Drawing the conjugate bases, Oxygen is more electronegative than Chlorine so negative charge on Oxygen is more stable than Chlorine, Thus My argument that Acetic Acid is more acidic.

Also the O¯ ion is in resonance with another Oxygen so that should also add to the acidic nature.

Where am I going wrong?

  • 3
    $\begingroup$ I can't dig into my textbook right now, but I believe the reasoning is that water solvates chloride ions extremely well - so a massive amount can dissolve very easily. Acetate ions are stable, but don't interact as well with water. I'll try and get a proper answer written later this evening, if I haven't forgotten (: $\endgroup$ Commented Mar 14, 2016 at 15:48
  • $\begingroup$ Also acetic acid tends to dimerise, thus reducing the effective number of acetate ions $\endgroup$
    – user10153
    Commented Mar 14, 2016 at 17:03
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    $\begingroup$ The chloride anion and the acetate anion are such different species that the "why" in the question is hard to explain without blowing smoke. The place to start is to recognize that the Pauling electronegativity scale is for free atoms in space, not ions in aqueous solution. // Obviously in aqueous solutions you can lookup pKa's to order acid strengths. $\endgroup$
    – MaxW
    Commented Mar 14, 2016 at 22:59

3 Answers 3


A simpler question, would be why is water a weaker acid than $\ce{HCl}$? If we were to look at that issue, we might clear some of the mess up.

Strongly reactive compounds produce weakly reactive products.

In the case of acid base theory, chloride ion is a much weaker base than hydroxide. Why is this so? The hydroxide is much smaller, and what is referred to as 'harder'. The guts of the issue is that in order for a base to deprotonate anything it has to donate two electrons to a bonding region near a proton (and in doing such render the orbital manifest, and the bond existent). In oxygen based anions, those two electrons are more likely to be in a confined region, and hence more likely to donate to the putative $\ce{HO-H}$ bond that is forming, while $\ce{Cl^-}$, being larger has a harder time getting two electrons into the bonding space required to form a $\ce{Cl-H}$ bond. So hydroxide is a stronger base. This means that when donating a proton, it is likely to just yank it back again from whatever it just gave it up to, as compared to $\ce{Cl^-}$. $\ce{HCl}$ gives up the proton and is more likely to not recapture it.

Groovy? Back to acetate. The resonance in acetate creates some diffusion of the negative charge and makes it harder to form said $\ce{AcO-H}$ bond, and as such it is a weaker base than hydroxide. However, the smaller oxygen atoms are still better and forming bonds than $\ce{Cl^-}$ and as such it is a stronger base than chloride, and therefore its conjugate acid is less acidic.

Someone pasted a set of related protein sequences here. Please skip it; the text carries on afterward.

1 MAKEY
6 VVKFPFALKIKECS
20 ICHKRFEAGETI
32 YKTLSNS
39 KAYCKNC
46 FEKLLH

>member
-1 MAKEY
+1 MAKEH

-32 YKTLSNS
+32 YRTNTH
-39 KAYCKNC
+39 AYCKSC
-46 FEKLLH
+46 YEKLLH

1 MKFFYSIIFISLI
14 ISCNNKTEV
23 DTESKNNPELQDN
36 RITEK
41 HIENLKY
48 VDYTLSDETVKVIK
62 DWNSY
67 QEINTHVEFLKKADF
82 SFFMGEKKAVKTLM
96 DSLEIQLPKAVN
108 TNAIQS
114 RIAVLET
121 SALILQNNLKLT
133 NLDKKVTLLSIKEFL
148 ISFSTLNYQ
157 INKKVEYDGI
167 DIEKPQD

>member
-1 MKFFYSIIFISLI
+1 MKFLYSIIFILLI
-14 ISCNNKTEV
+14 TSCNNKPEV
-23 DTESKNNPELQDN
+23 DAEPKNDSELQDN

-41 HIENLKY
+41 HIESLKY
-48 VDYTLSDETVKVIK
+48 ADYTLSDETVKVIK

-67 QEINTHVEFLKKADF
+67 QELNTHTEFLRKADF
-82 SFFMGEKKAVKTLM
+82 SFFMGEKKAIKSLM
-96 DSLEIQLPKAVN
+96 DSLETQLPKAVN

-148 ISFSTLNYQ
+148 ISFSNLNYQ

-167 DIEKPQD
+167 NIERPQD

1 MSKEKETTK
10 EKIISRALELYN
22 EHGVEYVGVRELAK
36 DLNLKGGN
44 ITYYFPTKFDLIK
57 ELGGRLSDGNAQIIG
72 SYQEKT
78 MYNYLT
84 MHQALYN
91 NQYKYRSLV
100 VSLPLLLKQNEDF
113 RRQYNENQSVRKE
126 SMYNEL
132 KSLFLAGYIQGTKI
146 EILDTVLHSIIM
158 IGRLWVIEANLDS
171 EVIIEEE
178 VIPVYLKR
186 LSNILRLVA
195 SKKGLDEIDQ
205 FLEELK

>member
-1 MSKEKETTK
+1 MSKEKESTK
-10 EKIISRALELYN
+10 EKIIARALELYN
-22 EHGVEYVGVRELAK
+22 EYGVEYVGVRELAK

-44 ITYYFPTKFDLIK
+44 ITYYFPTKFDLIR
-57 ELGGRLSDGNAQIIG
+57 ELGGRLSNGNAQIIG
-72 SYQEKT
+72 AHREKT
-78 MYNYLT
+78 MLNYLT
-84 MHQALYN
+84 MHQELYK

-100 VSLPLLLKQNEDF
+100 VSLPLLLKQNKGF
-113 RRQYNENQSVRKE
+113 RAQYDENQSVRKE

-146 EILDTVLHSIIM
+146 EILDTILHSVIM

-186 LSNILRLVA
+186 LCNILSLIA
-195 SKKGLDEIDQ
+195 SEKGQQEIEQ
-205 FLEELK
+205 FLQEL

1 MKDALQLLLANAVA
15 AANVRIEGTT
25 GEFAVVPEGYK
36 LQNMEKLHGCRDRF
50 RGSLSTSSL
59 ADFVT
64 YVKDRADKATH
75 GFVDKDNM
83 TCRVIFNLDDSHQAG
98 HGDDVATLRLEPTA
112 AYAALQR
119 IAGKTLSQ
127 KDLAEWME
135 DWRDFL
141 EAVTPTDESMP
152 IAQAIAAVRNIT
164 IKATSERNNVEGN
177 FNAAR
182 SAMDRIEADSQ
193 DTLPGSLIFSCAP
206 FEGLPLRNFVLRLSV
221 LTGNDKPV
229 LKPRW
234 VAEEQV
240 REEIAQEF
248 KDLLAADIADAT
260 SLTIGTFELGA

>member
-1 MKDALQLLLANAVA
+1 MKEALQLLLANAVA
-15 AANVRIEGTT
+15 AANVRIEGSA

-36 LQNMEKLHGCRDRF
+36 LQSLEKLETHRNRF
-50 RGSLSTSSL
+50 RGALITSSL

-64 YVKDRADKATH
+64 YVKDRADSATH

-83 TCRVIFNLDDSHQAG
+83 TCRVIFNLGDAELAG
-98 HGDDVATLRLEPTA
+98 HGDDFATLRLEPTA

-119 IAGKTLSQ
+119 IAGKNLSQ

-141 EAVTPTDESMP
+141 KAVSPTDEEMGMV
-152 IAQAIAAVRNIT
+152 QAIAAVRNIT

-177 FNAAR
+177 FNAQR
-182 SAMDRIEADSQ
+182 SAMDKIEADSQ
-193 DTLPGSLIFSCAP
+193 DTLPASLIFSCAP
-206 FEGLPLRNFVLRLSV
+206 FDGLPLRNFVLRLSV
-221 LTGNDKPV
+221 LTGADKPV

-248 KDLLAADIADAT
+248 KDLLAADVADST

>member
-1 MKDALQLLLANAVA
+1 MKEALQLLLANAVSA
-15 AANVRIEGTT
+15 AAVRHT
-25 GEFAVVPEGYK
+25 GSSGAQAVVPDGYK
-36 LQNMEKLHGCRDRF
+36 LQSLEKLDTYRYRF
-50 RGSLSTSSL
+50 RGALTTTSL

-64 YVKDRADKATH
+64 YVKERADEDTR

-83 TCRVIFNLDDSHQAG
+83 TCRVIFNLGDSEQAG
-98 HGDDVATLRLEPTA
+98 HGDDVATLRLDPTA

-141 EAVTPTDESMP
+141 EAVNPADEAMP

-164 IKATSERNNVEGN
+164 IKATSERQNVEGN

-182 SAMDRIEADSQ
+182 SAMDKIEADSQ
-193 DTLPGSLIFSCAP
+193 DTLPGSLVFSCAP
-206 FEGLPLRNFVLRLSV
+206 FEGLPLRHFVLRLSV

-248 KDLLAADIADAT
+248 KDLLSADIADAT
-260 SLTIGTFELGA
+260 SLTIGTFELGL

Strong acids: weak conjugate bases. Strong bases: weak conjugate acids.

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    $\begingroup$ Yep. Chloride ions are incredibly terrible bases, which makes their conjugate acid (HCl) very powerful. $\endgroup$ Commented Mar 15, 2016 at 0:36
  • $\begingroup$ "Strong acids: weak conjugate bases. Strong bases: weak conjugate acids." This is really more of fact that could be derived from pKa values than an "explanation." In aqueous solution: $$\mathrm{pKa + pKb = 14}$$ $\endgroup$
    – MaxW
    Commented Mar 15, 2016 at 22:01

Acid strength depends upon ease of ionization of the 'acidic hydrogen' forming hydronium ions by proton transfer. (Bronsted-Lowry Theory). HCl is one of the 'strong acids' and as such ionizes 100% whereas Acetic Acid (HOAc <=> H + OAc) is a 'weak acid' and ionizes less than 100% (~1.3% at 25C). For a 0.10M HCl(aq) solution => 0.10M in hydronium ions, but a 0.10M HOAc(aq) solution => only 0.0013M in hydronium ions at 25C. Structurally, the electronegativity of the chloride ion is much less than that of the acetate ion which means the covalent bond of the ionizable hydrogen in HCl is much weaker and more easily ionized in aqueous solution than the ionizable hydrogen to oxygen bond in HOAc.


Acid strength is determined by the stability of the conjugate base. Here are the factors that influence stability of the conjugate base:

  1. Ion size (when going down the rows of the periodic table)
  2. Electronegativity (when going in the same row of the periodic table across)
  3. Resonance
  4. Inductive Effects

If you look at the conjugate bases, in acetic acid, the negative charge falls on the oxygen and in HCl, the negative charge falls on the chlorine. Because of the fact that oxygen and chlorine are on different rows, we use ion size as the most significant factor for determining CB stability. The size of the chloride ion is greater than the size of the oxygen ion and therefore the CB of HCl can distribute the charge more evenly and is thus more stable. Moreover, the methyl group in the acetic acid is also electron-donating, meaning that it actually reduces how much the charge gets spread around on the molecule’s conjugate base. However, this is not really a significant factor.


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